Community Health: Tips for coping with stress and how to respond to it

Photo by Cinthia Gibbens-Stimson/The Cordova Times

By Susie Powell
For The Cordova Times

Spring is coming, and this is a great time to reflect on all the dust and clutter that have accumulated over the winter and do some spring cleaning. When it comes to our mental health, most all of us have some emotional cobwebs or maybe a lot of mental clutter that have been causing stress. Now is a great time to build awareness of our stress — how it manifests in us emotionally, mentally and physically and the situations that tend to cause it — so we learn what the stress is telling us and can respond supportively.

Stress gets a bad rap, but stress itself isn’t necessarily bad. As psychologist Kelly McGonigal puts it, “stress happens when something you care about is at stake. It’s not a sign to run away — it’s a sign to step forward.” You may have experienced stress that actually feels good and motivational, what is referred to as eustress. Eustress occurs when the right amount of stress enhances our performance by making us alert and bringing energy to meet the task at hand.

There is a tipping point, however, when we feel unable to meet the task at hand and feel the things we care about slipping out of reach. Brené Brown, a social worker and researcher, writes, “we feel stressed when we evaluate environmental demand as beyond our ability to cope effectively.” Our nervous systems detect these threats to the things we care about and alert us through physical changes that prepare us to fight or flee, or can even cause our bodies and emotions to shut down if we sense we can’t win or escape. This stress does not feel good. It shows up as distress; exhaustion, anxiety, panic, burn-out.

So, what can we do when distress makes itself known to us? Maybe I’m not sleeping well or I’m getting lots of stomach aches or headaches. Maybe my thoughts are racing with worries about the future. Or maybe I’m unable to shake memories of all my past failures that this current struggle reminds me of.

First, let’s see if we can use McGonigal’s definition of stress to regard our stress manifestations not as something bad, but as important signals: “something I care about is at stake.” Next, let’s add Brené Brown’s take on stress: I don’t think I can handle what is being demanded of me. Our signs of stress are packed with information about what’s important to us and what we might need in order to meet our environmental demands more effectively. In this sense, we can thank our nervous systems for alerting us about what we value and for letting us know the degree to which we feel capable of handling our life’s current demands.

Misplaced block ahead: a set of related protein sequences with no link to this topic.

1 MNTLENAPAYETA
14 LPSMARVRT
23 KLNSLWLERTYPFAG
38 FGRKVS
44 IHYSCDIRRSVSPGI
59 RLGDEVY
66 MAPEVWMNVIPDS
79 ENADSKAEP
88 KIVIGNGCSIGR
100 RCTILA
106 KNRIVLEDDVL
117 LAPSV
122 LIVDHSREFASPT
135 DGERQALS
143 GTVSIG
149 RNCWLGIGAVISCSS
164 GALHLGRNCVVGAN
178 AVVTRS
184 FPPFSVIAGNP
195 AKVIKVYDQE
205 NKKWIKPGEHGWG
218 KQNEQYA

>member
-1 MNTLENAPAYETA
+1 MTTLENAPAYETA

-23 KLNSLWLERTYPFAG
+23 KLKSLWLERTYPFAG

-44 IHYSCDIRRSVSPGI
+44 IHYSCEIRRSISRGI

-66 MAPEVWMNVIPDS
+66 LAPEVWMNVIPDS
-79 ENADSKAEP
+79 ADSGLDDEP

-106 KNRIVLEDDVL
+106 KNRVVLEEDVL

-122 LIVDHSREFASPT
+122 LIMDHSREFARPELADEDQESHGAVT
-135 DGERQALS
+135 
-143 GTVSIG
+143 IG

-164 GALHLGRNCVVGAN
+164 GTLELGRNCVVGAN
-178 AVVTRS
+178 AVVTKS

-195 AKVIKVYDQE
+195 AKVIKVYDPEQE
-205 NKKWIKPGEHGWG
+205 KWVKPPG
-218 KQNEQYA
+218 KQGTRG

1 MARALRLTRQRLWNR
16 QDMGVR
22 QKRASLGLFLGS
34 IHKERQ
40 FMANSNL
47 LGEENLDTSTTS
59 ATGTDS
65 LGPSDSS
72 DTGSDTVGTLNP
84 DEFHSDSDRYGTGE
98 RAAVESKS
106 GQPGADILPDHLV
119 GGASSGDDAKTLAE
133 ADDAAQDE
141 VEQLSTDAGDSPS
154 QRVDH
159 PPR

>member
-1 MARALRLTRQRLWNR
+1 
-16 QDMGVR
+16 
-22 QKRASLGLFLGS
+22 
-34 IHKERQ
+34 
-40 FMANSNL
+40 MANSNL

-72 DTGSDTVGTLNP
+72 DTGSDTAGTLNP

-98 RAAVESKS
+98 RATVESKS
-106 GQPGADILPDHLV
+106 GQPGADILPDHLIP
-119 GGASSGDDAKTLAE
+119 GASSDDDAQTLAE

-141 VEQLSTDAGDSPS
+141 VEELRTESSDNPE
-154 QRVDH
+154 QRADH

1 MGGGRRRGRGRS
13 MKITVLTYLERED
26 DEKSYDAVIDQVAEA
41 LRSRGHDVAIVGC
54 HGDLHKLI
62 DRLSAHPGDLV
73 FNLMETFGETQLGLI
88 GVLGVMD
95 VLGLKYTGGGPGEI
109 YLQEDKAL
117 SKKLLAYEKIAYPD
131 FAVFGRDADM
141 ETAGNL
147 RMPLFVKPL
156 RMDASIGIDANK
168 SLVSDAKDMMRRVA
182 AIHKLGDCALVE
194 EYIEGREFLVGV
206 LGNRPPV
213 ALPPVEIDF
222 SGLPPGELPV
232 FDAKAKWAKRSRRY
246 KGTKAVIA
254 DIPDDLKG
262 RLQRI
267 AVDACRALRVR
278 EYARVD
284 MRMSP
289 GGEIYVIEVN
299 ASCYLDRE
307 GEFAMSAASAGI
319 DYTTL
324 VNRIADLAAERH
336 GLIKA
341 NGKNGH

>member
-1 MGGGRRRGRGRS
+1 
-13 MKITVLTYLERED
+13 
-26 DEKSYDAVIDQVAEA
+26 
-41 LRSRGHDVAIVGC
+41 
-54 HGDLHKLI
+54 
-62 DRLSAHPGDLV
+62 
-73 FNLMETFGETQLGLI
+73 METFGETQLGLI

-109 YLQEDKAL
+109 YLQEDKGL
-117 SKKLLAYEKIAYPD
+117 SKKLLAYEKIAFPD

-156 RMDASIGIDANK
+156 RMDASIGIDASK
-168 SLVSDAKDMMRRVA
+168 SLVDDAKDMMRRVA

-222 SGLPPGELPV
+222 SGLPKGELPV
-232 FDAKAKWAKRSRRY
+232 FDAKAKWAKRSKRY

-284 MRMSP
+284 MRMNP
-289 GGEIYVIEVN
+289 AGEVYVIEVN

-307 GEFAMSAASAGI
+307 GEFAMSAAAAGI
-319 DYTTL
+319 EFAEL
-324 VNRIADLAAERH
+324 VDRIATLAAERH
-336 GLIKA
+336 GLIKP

So then why does stress get such a bad rap? It is our reactions to stress that can cause problems with our health, relationships, and functioning. It’s easy to react to our stress signals with quick fixes or ways to “power through” so we can ignore them: drink more coffee, cut out “optional” daily tasks like exercise or self-care, comfort eat, etc. These strategies might help us cope in the short-term, but in the long term it’s essentially saying to our own needs and values, “I don’t care” or “I don’t have time.” Doing so tends to prolong our time in the fight/flight or shut down nervous system states.

What if, instead, we turned towards these stress signals with attention and compassion? One of my favorite ways to do this is through mindful self-compassion practices. If a close friend or loved one was experiencing stress, what might you say to or do for that person? If we name and validate the feelings — “this is stressful” or “this is hard” or “this is overwhelming”— we open the door to our struggles instead of ignoring or invalidating them.

Next, recognize that all people feel stressed sometimes and these feelings are okay, acceptable, maybe even normal. In other words, we’re not alone.

Finally, ask yourself what you might need or how you can care for yourself given the stress. Do I need to connect with others? Take time to myself? Exercise? Rest? Drink water? Breathe? Take a day off work? If we do any or all of these steps, we can follow McGonigal’s advice and use our stress signals as a sign to step forward with compassion and supportive actions. Our nervous system will appreciate it and shift into the third state, a place of feeling safe, connected, and socially engaged.

There are times when our stress signals may indicate a serious physical or mental health problem that needs professional support. Seeking medical and/or behavioral health care can be one of the most self-compassionate steps we can take, and it can send powerful messages to our nervous systems that we see our own struggle, care, and are taking the courageous step to do something about it. Ilanka Community Health Center has trained mental health clinicians here to support people ready to take that step forward.

Susan Powell, LPC, CDC II is the Behavioral Health Clinician at Ilanka Community Health Center.